Instrumentation amplifiers are designed to work down to DC, which is effectively what your application is. You'll basically need to look at all the sources of error (offset voltage drift will be key) and assume they can drift over their full range over one period of your measurement.
Typically, your ability to control the operating temperature of your system will be key to obtaining good accuracy.
Luckily, this is exactly the sort of thing in-amps are designed for, and they will often be spec'ed for things like temperature coefficient of the voltage offset, etc.
This is just to point out one more thing you want to look out for.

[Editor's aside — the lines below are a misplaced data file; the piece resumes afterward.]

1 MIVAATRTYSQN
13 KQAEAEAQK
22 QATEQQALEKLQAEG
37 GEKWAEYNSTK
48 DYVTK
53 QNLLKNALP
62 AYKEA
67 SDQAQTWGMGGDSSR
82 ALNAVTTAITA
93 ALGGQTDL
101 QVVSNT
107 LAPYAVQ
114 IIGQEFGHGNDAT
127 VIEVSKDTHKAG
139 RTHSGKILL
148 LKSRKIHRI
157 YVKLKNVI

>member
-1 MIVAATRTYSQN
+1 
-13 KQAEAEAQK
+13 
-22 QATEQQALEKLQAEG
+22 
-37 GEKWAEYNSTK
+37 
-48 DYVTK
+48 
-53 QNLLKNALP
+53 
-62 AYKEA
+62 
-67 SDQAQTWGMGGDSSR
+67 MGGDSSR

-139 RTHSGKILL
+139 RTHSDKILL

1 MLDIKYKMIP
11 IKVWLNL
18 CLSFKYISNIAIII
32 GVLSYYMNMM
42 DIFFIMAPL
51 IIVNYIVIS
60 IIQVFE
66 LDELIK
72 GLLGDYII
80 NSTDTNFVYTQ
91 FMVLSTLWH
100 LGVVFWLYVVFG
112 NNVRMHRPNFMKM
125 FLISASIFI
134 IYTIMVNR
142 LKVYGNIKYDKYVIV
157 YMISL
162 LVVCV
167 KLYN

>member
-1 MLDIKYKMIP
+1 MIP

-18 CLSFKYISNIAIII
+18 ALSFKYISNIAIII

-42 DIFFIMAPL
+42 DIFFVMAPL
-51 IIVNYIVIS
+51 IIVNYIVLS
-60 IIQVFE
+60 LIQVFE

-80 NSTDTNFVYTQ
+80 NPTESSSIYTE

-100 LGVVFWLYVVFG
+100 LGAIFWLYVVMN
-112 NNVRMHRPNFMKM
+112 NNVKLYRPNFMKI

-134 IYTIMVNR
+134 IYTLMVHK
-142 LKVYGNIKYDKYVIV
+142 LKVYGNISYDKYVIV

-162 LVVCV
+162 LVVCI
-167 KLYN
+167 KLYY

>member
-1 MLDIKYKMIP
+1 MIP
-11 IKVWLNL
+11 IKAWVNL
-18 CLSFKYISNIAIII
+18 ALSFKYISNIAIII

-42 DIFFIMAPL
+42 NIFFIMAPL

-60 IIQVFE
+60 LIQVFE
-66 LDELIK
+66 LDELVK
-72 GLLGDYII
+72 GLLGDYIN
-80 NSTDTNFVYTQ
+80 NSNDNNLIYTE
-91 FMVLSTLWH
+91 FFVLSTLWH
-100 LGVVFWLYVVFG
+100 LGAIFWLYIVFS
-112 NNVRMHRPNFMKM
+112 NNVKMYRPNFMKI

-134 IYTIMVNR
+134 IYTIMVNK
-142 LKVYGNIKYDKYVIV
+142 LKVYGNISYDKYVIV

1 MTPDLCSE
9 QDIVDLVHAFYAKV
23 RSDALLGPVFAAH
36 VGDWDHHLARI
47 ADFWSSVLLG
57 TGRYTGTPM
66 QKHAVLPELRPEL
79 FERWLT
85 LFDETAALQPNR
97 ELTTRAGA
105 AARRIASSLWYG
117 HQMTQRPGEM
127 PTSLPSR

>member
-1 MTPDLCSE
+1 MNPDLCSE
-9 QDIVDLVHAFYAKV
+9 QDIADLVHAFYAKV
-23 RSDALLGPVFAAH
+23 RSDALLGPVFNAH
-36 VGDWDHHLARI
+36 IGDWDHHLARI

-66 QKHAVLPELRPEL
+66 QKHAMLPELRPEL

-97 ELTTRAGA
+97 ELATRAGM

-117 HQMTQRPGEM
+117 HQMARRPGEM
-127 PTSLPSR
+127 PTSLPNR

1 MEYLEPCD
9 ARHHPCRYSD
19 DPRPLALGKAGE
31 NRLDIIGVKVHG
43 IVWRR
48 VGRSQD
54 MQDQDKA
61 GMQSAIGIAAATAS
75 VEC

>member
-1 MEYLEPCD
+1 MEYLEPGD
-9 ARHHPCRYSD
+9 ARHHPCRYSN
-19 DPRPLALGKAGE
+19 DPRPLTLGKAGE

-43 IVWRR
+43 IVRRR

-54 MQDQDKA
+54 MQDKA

Here's the typical spectral input noise for the AD8235 StevenVH recommended:
You notice that the noise is increasing at low frequencies below about 10 Hz. This increasing noise at low frequencies is a very common (universal?) feature of op-amps and in-amps, called 1/f noise. The name comes because this noise source has an rms amplitude roughly proportional to 1/f. So you can expect this curve to continue increasing in a well-defined way as the frequency drops to 1 Hz, 0.1 Hz, 0.01 Hz, etc where you say your application is operating.
However, depending on the manufacturing process, etc, different amplifier types will have different levels of 1/f noise. You will want to look at this behavior as a key parameter for selecting an amplifier for your design. If some data sheet doesn't report the noise at all at low enough frequencies to show 1/f noise, that is not a part you want to use here. That said, the AD8325 does appear to be very good in this regard, with its "knee" at only 10 Hz.